Sorting through the plethora of mediocrity and picking a quality first guitar.
Having sifted through an enormous number of mediocre-at-best guitars in my time as a player, as well as having run a guitar shop, I have more than my fair share of experience with entry level guitars. Many companies, with the availability of inexpensive manufacturing, jumped on the "welcome to the wonderful world of music!" band wagon and chose simply to pump out whatever was cheap, as quickly as possible, for better or worse.
The flood of cheap instruments leave a lot of people hesitant to decide on what they should begin with; the proverbial "paradox of choice" leaves many feeling overwhelmed. If you're considering beginning the guitar, I advise you check out the following models if you get the chance. A couple you may have to look around for and others you may find everywhere you look. But they're definitely worth a look! For the sake of simplicity, I'll keep the list restricted to guitars under the $500 mark (with one exception!).
-Art and Lutherie, "Ami"
A "parlor" sized guitar, A&L, based and manufactured in Canada, has done an INCREDIBLE job at making it sound bigger than it really is. An amazing guitar for the beginner, but also good for any seasoned player looking for an office/travel guitar a novelty guitar for the collection. The model features a solid wood top, lending itself to developing an aged sound with time and play. The craftsmanship of the company is fantastic and includes a padded gig bag.
Cost: approx $315-350
First and foremost, it's unusual when a manufacturer includes a hard case with a guitar, making this package excellent for the beginning musician. The laminated body doesn't generally make the guitar sound better with age, but for that same reason it's sure to last in inclimate conditions, temperature/humidity changes, making it younger-player friendly. It's important to acknowledge the QC changes Fender made a few years back. They were DEFINITELY for the better. Another perk: it's available in an acoustic/electric configuration for only $70 more.
Issues: Although their quality control has changed for the better over the years, I have seen instances where the CD60 experienced neck warping. This can be observed by looking down the neck as though you're looking down a gun barrel (for lack of a better analogy). Often, you can hear a neck is warped if you hear excessive string noise and rattling when it's strummed. THIS IS NOT FIXABLE. Just simply ask your salesman for a different example-he may not even be aware of the problem!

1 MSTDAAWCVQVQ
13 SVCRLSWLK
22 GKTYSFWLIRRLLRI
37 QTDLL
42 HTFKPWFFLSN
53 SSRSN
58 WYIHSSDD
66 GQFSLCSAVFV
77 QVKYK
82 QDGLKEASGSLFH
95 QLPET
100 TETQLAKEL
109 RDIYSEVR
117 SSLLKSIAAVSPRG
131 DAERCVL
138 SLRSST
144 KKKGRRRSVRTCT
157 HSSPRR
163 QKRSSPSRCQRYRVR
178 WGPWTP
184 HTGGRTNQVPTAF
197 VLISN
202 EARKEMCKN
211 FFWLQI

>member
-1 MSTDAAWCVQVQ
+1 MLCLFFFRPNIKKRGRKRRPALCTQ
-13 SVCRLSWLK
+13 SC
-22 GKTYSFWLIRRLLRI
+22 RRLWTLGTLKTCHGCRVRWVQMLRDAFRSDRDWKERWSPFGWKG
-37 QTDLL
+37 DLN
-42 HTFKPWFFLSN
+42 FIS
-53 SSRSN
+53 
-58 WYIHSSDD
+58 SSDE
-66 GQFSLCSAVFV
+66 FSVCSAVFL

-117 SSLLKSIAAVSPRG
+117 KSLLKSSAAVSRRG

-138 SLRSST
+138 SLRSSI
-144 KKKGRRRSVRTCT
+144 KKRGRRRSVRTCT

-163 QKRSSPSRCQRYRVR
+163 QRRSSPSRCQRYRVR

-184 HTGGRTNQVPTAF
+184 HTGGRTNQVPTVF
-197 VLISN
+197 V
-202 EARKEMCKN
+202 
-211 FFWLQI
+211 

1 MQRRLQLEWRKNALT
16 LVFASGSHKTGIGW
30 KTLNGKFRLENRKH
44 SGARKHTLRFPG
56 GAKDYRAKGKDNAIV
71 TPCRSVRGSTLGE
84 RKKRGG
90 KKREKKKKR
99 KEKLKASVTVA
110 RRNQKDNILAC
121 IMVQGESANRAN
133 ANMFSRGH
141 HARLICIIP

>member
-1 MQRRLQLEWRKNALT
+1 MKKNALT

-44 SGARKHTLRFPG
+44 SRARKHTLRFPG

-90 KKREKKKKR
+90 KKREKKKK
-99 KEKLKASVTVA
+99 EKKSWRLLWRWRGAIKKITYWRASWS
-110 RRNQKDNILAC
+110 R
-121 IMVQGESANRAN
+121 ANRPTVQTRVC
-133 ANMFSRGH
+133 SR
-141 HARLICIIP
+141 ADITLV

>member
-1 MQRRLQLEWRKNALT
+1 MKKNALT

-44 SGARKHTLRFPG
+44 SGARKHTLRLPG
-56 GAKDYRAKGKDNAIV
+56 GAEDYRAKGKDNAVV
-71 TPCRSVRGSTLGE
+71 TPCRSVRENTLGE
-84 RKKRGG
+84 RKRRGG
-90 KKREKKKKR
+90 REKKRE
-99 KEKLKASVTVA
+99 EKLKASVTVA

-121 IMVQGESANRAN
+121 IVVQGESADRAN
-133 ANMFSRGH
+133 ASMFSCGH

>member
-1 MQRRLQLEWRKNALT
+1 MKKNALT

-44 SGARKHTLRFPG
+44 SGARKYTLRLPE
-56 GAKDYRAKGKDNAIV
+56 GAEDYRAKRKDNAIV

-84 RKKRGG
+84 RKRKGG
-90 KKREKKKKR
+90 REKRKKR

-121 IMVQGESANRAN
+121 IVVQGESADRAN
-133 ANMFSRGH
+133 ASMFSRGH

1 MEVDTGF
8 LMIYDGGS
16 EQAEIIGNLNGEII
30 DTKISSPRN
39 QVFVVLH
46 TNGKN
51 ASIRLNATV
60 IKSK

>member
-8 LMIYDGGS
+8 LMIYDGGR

Cost: $200 (ac/el version: $270)
-Fender Standard Stratocaster (or Telecaster)
I'll confess a bias-I've been playing a Stratocaster for many years. If you have any inclination to drop the extra few bucks because the headstock says "Fender" on it... then totally do it! Made in Mexico, the body is solid alder, the neck is maple, fingerboard in rosewood (dark color) or maple (matches the back, lighter color), pickup configuration varies a bit, but most frequently you'll see three single coils (S/S/S) or two single coils and a humbucker (S/S/H) which I've always loved-again, HUGE personal bias here. In terms of sound, throw on a Jimmy Hendrix or Stevie Ray Vaughn album, to name a couple.
The Telecaster, on the other hand, you'll find to have a vastly different sound and feel. Fender has done a good job at keeping them priced closely and affordably. Teles tend to have slimmer necks (fingerboards also available in either material), but differ electronically, featuring two single coil pickups. Although a bit pricy for the absolute beginner guitarist, if it's in the budget, it's worth it!
Squier Affinity Series Strat/Tele
Squier, as a company, is simply Fender's overseas operations. You'll see an enormous number of similarities between the Fender mentioned above and their Squier counterparts. If you're searching for the best deal for the beginner electric guitar, this is an excellent option. The primary differences will be the body material (Agathis and/or basswood), and the quality of electronics. They're subtle differences, but when considering the price, only the buyer can decide if it's worth it.
Issues: In some cases, whether occurring in transport or having experienced local humidity/temperature changes, occasionally, these guitars will undergo neck shrinkage. Run your hand along the edges/joints of the fingerboard and neck to feel for sharp frets. This is fairly easily remedied by a technician, but if you're paying full price for a new guitar, then pass it up for one without this drawback.
ltd by ESP EC-50
Much like Fender, ESP-based in Japan-offers a lower priced version of their product. This particular guitar is shaped like the iconic Gibson Les Paul (with a couple subtle differences) and is outfitted with two humbuckers, providing a thick, meaty tone at any setting. Ideal for the rocker, this guitar also features (assuming all factory settings) large frets, making playing fast and smooth. The body is basswood and the neck is also maple, with a rosewood fretboard. Again, though ideal for the rocker, the humbuckers offer an incredible, fat tone that players of nearly any genre could warm up to.
With any luck, this will give you at least something to go on to start learning how to play the guitar. For the sake of clarity, this article is based solely on my own experience; and, whether talking to beginning guitarists or 3 decade veterans, you're bound to see how music and almost all of its aspects are largely subjective. As with so many things, collect opinions, weigh them, try them, but remember it comes down to your own preference!